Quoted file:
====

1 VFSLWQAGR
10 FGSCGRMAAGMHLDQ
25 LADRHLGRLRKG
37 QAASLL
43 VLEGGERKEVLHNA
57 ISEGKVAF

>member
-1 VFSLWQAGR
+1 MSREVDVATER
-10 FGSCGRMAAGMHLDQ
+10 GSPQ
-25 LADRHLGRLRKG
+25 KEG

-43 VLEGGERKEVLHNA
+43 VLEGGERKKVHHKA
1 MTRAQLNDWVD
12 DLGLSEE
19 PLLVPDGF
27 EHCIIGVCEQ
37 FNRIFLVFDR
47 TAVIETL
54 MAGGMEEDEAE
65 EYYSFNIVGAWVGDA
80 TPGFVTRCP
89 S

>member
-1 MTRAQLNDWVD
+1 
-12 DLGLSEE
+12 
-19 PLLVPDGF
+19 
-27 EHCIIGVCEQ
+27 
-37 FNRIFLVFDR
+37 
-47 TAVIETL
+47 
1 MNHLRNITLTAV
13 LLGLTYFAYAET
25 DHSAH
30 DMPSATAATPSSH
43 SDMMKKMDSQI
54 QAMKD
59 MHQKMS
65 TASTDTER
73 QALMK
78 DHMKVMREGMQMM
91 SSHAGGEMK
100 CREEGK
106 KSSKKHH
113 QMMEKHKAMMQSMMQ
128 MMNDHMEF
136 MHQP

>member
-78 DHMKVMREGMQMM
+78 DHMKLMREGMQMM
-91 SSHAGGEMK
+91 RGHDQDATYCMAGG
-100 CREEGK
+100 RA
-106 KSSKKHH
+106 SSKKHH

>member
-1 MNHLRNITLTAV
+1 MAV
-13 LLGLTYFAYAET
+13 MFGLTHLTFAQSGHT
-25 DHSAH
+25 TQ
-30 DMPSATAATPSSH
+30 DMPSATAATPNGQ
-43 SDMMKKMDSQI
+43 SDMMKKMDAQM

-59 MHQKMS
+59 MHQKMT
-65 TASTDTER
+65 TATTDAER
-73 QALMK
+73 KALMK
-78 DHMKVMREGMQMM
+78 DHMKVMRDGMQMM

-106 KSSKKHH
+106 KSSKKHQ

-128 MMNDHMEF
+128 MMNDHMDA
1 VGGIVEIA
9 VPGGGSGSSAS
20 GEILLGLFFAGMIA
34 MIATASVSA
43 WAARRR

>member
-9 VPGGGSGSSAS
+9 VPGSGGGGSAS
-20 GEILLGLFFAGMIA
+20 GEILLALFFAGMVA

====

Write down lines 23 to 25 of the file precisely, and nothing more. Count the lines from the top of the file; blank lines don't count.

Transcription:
65 EYYSFNIVGAWVGDA
80 TPGFVTRCP
89 S